Putin dismisses MH17 claims 

Putin dismisses MH17 claims 

Russian President Vladimir Putin has said the rocket that shot down Malaysia Airlines flight MH17 over eastern Ukraine in 2014 was not Russian, dismissing the Dutch and Australian reports that blame the crash on Russian forces. 

Asked if the rocket was Russian, the newly elected president said “Of course not”, adding that there was “nothing that inspires confidence” in the international probes. “There are different versions of this tragedy, but no one takes them into account,” Putin said at the St Petersburg International Economic Forum.

MH17 flew at a high altitude and was thought to be out of range of any missiles Ukraine’s rebels were known to have but the civil aviation authorities were not aware Russia supplied the separatists with Buk missiles. 

The Netherlands, which lost 154 of its citizens, and Australia have begun legal proceedings against Russia, accusing it of being responsible for the disaster.

The move quickly gained support from the US, UK and the EU, putting further strain on tense relations between Moscow and the west.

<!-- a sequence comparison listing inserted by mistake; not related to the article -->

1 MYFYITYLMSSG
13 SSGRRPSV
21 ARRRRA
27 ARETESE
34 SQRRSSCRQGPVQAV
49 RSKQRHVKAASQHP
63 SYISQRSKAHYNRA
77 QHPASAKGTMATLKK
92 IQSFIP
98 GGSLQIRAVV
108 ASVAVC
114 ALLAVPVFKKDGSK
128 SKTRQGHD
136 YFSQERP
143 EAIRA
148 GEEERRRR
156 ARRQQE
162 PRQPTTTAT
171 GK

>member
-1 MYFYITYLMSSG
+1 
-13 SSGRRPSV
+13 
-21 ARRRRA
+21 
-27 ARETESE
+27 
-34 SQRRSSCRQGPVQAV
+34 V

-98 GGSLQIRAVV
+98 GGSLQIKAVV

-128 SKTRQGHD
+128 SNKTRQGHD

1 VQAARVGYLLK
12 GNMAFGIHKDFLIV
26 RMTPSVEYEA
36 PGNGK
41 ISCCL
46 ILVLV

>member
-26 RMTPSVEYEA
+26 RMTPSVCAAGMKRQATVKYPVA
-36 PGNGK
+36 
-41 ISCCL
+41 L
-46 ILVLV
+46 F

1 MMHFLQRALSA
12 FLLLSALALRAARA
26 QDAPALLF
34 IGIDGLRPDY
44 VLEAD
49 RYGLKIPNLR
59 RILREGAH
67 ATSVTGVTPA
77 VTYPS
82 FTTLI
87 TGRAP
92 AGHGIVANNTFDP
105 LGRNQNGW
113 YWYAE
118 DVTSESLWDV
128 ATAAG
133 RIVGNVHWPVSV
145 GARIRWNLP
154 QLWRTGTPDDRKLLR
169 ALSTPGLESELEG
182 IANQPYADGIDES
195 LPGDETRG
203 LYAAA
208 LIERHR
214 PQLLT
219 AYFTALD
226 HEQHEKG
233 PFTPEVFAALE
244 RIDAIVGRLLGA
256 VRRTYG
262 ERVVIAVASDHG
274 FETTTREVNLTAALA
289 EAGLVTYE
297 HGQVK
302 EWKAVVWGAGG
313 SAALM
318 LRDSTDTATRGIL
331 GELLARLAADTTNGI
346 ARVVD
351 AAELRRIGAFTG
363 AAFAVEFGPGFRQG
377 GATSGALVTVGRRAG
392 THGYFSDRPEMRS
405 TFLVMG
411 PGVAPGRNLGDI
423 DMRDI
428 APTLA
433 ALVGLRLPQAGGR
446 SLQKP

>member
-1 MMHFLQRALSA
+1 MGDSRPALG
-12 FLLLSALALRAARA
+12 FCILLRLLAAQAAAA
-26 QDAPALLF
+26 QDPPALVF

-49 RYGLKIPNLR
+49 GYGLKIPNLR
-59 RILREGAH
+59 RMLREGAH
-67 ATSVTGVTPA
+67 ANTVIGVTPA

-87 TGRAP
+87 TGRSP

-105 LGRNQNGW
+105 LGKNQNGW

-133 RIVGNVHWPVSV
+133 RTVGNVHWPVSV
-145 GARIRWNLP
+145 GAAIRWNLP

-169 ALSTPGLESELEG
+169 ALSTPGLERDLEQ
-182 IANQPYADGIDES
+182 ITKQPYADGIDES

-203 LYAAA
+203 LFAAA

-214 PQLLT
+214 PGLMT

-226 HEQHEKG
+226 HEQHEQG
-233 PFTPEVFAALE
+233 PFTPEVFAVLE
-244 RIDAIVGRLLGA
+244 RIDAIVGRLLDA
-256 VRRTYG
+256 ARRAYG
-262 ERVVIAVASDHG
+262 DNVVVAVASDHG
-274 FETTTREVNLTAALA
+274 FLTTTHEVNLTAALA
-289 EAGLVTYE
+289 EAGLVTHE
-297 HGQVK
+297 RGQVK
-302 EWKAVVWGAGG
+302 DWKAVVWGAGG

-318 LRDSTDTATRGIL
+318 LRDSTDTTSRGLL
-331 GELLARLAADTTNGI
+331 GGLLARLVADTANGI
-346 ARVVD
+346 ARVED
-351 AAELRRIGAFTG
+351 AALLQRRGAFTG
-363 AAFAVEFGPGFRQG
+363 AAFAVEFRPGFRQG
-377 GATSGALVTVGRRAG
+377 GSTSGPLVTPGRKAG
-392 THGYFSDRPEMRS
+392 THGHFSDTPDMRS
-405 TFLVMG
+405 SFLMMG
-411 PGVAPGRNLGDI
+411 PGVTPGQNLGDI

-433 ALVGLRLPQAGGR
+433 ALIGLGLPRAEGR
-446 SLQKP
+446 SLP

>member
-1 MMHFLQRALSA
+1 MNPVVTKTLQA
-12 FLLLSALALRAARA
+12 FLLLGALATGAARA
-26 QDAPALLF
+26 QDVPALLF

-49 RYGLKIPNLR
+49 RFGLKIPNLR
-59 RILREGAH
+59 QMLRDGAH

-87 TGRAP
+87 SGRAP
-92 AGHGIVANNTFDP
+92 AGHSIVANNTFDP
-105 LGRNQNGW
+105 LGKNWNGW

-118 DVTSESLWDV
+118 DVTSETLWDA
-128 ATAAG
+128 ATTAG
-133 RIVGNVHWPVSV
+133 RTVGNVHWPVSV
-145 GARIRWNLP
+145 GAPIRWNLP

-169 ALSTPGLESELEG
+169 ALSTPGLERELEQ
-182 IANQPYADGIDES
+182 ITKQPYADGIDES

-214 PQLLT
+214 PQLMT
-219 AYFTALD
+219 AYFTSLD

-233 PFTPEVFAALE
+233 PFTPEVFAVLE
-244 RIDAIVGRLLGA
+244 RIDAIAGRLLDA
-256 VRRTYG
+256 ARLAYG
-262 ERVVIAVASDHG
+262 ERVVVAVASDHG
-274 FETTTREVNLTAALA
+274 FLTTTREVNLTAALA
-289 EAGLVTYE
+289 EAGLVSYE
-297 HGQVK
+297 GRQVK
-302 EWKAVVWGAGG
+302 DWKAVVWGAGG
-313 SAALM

Last week investigators reported that a Russian-made BUK missile that hit the Boeing 777 on July 17, 2014, came from a Russian air-defence detachment based in the southwestern city of Kursk.

“There is but one conclusion to be made from yesterday’s presentation, namely that Russia is thoroughly responsible for the deployment of this BUK system,” the Netherlands’ Prime Minister Mark Rutte told the media. 

All 298 people on board, flying from Amsterdam to Kuala Lumpur, were killed above territory held by pro-Russian rebels in eastern Ukraine.

Russia has struggled to shake off the assumption that the missile was launched in a “what-does-this-button-do” moment with the Russian-backed rebels in the war-torn region. 

The disaster sparked fresh western sanctions on Russia for its support of the separatists in eastern Ukraine.

The Dutch authorities said, that together with Australia, they were holding Russia “formally accountable” for the deaths, and may submit a complex dossier to the international courts. 

Australia, which lost 27 citizens in the attack, also said it wanted answers.

“Russia has been conducting a campaign of misinformation and I call on Russia to stop seeking to discredit the legitimacy of the joint investigation team,” said Julie Bishop, Australia’s foreign minister. 

“This team was set up pursuant to a UN Security Council resolution to which Russia was a party. And Russia as a permanent member of the UN Security Council has a particular responsibility to uphold those unanimous resolutions.”




Schiphol after the crash. Picture credit: Wikimedia 

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